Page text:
Italian politics

Italians defy coronavirus to vote in local elections and change the constitution

Matteo Salvini, leader of the far-right League party, campaigning in Florence, Tuscany, on 18 September 2020.
Matteo Salvini, leader of the far-right League party, campaigning in Florence, Tuscany, on 18 September 2020. REUTERS/Alberto Lingria

Italians headed to the polls on Sunday and Monday to vote for the presidency of seven of the country's 20 regions. They were also choosing mayors in almost 1,000 towns. In addition, Italians would be voting in a referendum on changes to the constitution that, if approved, will reduce the number of parliamentarians from 945 to 600.


The elections are being seen as a key test of public support for the coalition government made up of the anti-establishment 5-Star Movement and the centre left Democratic Party after the country was ravaged by the coronavirus pandemic.

Italy was the first country in Europe to be hit hard by the Covid-19 outbreak which killed 36,000 people in the country this year.

The majority of Italians have been pleased with how the Prime Minister Giuseppe Conte handled the pandemic during the year, with his harsh lockdown decisions and with the gradual re-opening of businesses.

With many new rules, schools have been the most recent establishments to be allowed to re-open their doors now in September, And this Sunday, football games from the Serie A were allowing a maximum of 1,000 spectators back into stadiums to watch games live, for the first time since the stop to live audiences.

The situation in Italy is significantly better than in other European countries like France, Spain and Britain. While the cases continue to rise slowly but steadily in Italy as well, the daily numbers have not exceeded 2,000.

With these elections, no one is expecting there could be a government collapse in the country anytime soon.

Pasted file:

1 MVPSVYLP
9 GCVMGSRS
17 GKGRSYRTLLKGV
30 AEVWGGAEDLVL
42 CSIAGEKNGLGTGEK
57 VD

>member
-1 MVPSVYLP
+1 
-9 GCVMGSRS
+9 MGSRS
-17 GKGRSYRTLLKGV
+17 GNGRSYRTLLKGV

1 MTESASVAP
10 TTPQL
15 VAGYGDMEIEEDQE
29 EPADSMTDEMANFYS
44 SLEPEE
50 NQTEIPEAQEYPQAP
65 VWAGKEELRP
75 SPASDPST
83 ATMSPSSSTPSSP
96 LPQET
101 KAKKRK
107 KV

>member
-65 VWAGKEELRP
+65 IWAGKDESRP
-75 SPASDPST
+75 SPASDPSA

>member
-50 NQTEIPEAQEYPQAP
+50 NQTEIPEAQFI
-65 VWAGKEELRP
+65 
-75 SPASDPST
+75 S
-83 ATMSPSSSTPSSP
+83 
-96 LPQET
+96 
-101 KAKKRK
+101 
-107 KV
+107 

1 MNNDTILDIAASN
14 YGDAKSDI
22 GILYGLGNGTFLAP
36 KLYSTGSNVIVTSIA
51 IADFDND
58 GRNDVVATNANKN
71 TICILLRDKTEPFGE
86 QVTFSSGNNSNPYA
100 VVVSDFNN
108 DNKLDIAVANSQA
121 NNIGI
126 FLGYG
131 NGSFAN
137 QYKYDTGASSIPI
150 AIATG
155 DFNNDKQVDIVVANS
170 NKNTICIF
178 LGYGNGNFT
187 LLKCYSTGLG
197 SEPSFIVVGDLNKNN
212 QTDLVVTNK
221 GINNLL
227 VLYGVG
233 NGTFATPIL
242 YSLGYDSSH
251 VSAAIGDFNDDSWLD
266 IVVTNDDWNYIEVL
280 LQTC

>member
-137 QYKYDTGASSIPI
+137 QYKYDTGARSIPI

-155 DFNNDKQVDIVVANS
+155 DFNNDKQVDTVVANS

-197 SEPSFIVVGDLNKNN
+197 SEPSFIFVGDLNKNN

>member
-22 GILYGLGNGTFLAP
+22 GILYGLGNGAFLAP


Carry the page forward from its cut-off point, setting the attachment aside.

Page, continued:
Nonetheless the elections are being watched closely because the rightist opposition, led by Matteo Salvini’s League party, stands good chances of winning 4 of the regions and could capture Tuscany, a central region which has traditionally being a stronghold of the Left.

Voting appeared to go smoothly after polls opened in the early morning, despite the social distancing rules and hygiene measures being enforced at polling stations due to coronavirus.

Everybody wore a mask and was being asked to wait for their turn and to use hand sanitizer before casting their ballot. Prime Minister Giuseppe Conte arrived Sunday morning wearing a protective mask to cast his vote in Rome.

“Each election is the expression of a democratic participation. There is always the hope for all type of election, for all kinds of referendum, abrogative or constitutional, for a participation of the citizenship,” he said.

The referendum to reduce the size of the Italian parliament is the brainchild of the Five Star Movement and Democratic Party coalition government. The government claims it is pushing for the reform in order to simplify the legislative process and reduce the government’s operating costs

. The opposition argue the reform would reduce the quality of representative democracy in Italy. But with polls showing 70% of Italians support the constitutional reform, it is likely to be approved

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